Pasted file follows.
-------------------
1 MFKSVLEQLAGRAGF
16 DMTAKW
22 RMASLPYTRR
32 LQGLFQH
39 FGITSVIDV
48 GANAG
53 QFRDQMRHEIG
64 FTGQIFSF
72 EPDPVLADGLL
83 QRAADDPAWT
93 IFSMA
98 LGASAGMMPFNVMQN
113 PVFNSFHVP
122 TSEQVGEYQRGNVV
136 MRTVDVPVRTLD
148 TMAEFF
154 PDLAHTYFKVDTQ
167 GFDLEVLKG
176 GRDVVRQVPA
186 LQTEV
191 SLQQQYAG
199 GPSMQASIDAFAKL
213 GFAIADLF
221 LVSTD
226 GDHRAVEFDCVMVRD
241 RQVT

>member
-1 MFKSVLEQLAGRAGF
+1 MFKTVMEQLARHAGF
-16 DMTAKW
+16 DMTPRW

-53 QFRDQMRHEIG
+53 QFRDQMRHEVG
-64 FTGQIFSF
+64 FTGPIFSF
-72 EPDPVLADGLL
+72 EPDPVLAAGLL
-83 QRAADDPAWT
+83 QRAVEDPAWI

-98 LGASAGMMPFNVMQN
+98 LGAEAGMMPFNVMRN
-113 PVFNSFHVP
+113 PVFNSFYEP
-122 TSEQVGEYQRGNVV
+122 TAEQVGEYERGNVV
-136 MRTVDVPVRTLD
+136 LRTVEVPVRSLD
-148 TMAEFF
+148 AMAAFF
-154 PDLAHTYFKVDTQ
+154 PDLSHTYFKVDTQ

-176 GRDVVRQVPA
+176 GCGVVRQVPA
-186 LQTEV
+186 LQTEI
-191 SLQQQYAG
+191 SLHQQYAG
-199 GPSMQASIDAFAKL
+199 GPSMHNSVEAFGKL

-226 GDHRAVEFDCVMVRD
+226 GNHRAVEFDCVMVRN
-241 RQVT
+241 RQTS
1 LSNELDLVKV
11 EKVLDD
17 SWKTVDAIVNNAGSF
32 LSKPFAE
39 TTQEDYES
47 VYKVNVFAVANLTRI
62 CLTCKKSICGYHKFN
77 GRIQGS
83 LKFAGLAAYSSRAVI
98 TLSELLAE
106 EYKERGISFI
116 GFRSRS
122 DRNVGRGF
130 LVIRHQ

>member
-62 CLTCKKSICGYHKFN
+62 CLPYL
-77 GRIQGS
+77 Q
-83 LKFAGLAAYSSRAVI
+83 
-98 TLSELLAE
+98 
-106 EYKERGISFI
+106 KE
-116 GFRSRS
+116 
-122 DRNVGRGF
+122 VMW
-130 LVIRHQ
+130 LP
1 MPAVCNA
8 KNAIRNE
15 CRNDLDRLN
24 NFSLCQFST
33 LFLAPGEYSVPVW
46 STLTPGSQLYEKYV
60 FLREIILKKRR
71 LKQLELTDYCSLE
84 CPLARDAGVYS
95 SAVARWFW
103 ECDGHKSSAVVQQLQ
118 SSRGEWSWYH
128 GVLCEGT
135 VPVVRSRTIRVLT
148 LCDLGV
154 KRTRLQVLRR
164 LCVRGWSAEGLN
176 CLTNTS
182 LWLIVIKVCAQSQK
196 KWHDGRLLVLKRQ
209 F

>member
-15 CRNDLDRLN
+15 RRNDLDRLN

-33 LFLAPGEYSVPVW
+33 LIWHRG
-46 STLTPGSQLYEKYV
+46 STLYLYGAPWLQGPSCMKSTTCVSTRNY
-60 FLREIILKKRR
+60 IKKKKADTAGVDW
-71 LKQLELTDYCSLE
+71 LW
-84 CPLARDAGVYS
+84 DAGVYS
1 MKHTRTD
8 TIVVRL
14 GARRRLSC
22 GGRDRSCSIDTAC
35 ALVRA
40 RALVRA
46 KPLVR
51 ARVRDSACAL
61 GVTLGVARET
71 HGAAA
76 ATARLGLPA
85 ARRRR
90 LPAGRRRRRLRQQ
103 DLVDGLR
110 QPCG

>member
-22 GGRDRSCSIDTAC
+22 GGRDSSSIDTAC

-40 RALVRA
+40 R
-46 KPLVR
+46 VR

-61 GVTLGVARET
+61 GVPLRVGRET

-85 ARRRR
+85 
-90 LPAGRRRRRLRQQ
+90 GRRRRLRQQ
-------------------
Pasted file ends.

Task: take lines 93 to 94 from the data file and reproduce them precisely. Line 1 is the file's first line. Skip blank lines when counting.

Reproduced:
-130 LVIRHQ
+130 LP